In the versification of Psalm 63: “Apart from Thee I long and thirst, and nought can satisfy.” In the words of Isaiah 57: “The wicked are like the troubled sea, when it cannot rest.” The emptiness of our souls cannot be filled with anything of this present time or life. It is all sand. Man tries to find satisfaction, rest, peace, and happiness. But all that he finds is disappointment and disillusionment. The world and the devil offer up many a mirage for people to pin their hopes upon, as something that promises to bring happiness to their souls. There is the mirage of pleasure and entertainment. Everything that is needed, we are told today, can be obtained through pleasure and entertainment. Your happiness is found simply in partying harder. Booze, sex, drugs, getting high—that will bring happiness to your never-dying soul, says man. Or, get a video and cheer yourself up, so that you will not be lonely. These are the things that will get rid of your troubles. Or sports. Become consumed by your team—if they win the pennant or the Stanley Cup or the Rose Bowl. Or the pleasures of sin—another woman, drunkenness, stoned out of your mind, party. These things will satisfy.

The whole world is based upon this belief. Billions and billions of dollars are spent out of this belief that pleasure and human entertainments can satisfy and bring peace to a soul.

Do you believe that? Is that what your life is predicated upon? It is a delusion.

There is the delusion of wealth, that earthly things and power of money can bring satisfaction—the belief that money will be able to buy happiness and provide real protection. And then one begins to pin his hopes on his economic situation. If it collapses, his life collapses. Success in business is all that matters. So, what brings peace is a bigger home, more clothes, toys, cars. These will be the things that will make us happy. In the words of the rich fool of Jesus’ parable, men and women then say, “Soul, take thine ease. Thou hast much goods laid up for thyself.”

Do you believe that? Do you believe that things and stuff and possessions are what life is all about and that these will bring to your soul peace? The Bible says this is a delusion.

But then there is the whole delusion today of the realm of inner peace and improvement and change. When men realize how shallow pleasure and things and money appear, they say that the way to true peace and happiness is learning, art, music, self-improvement, philosophy, self-help, yoga, New Age, Dr. Phil, Oprah, developing inward discipline. You get satisfaction by making yourself all that you can be.

Or, change. If only I could have a change—new people, new joy, new husband, new wife, new friends, new situation. If I can find that—something new, a new beginning—this will bring me peace.

Do you believe that? Do you believe that satisfaction and happiness for your soul is to be found within yourself and with some change? This is a delusion.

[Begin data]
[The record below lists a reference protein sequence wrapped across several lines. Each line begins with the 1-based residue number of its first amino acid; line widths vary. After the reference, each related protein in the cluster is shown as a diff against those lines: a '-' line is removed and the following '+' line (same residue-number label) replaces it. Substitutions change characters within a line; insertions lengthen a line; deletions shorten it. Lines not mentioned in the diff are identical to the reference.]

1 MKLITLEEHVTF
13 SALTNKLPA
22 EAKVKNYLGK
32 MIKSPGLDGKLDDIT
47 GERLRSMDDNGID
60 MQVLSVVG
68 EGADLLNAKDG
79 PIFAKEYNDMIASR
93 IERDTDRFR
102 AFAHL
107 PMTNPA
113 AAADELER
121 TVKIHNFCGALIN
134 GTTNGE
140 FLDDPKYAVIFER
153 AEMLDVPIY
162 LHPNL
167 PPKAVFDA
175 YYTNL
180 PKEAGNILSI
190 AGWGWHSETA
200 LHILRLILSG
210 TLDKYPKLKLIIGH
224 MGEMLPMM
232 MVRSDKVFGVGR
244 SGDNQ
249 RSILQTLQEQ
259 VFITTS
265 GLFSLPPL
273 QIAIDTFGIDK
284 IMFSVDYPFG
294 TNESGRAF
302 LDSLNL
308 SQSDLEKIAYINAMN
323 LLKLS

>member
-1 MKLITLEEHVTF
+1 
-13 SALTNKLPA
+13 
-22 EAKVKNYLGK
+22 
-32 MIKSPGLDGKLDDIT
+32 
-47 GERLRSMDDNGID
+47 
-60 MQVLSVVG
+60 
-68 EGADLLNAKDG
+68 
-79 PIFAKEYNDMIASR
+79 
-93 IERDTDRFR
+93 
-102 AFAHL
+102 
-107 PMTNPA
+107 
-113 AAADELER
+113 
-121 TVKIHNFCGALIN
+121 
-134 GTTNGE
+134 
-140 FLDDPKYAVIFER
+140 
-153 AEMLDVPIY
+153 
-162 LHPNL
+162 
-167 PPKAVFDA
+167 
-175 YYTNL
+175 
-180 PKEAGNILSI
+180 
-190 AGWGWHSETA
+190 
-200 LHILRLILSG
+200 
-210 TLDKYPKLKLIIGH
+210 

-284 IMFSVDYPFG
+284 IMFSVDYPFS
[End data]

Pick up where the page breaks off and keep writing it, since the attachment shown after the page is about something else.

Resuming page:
And then there is the mirage, offered up by the world and the devil, of the false religions. Whatever false religion it may be—Islam, Hinduism, or even a Christianity that is not rooted in a reverence for the Bible, God’s word; does not require a forsaking of sin; considers the Bible to be fallible; is not at heart in awe of God’s grace, but can, rather, be defined by what God can do for you and how He serves your inner purposes—a Christianity that allows for a cutting off from the Bible all that one finds difficult to swallow, and for accepting what one would like the message of Christianity to be.

Is this what you believe? Do you believe in a false religion? Do you believe in a Christianity that has gutted the truth of personal sin and salvation by grace only?

We read in Jeremiah 2:13, “For my people have committed two evils; they have forsaken me the fountain of living waters, and hewed them out cisterns, broken cisterns, that can hold no water.” What is evil? Evil there is described as forsaking God as the only treasure, as the only water of life. And then, it is putting your lips to the sand and sucking and sucking and sucking, thinking that you shall find refreshment apart from God.

All of these are a mirage. They are a delusion. They will leave you empty. In the words of the church father Augustine, “Unquiet is our soul until it rests in Thee.”

Jesus Christ, and the salvation that God brings through Him, is no mirage. He will come and save you. For in the wilderness shall water break out, we read, and streams in the desert. And the parched ground shall become a pool and the thirsty land springs of water. Jesus did not come into the world as another mirage. The gospel is not, “Well, try Jesus.” Jesus does not join the list of possibilities of potential help out there. The gospel does not belong on the medicine shelf of the world. The gospel is not, “Well, if Christianity or Christ works for you, fine for you.” But the gospel is this: Jesus Christ, born of the virgin in Bethlehem, God’s Son in the flesh, Savior of the church—this Jesus alone, alone, can satisfy the soul of a man. Salvation is to be found, and rest and peace are to be found, in Him alone.

If any man thirst, said Jesus, let him come unto Me and drink. He that believeth on Me, as the Scripture hath said, out of his belly shall flow rivers of living water. Jesus said, “Whosoever drinketh of this water [that is, the water of the world] shall thirst again. But whosoever drinketh of the water that I shall give him shall never thirst. But the water that I shall give him shall be in him a well of water springing up to everlasting life.”

No more mirages. The very first thing that the grace of God in Jesus Christ does to a sinner when it saves him is to give him to see himself and this world for what he is and what the world is. Grace is a dose of realism.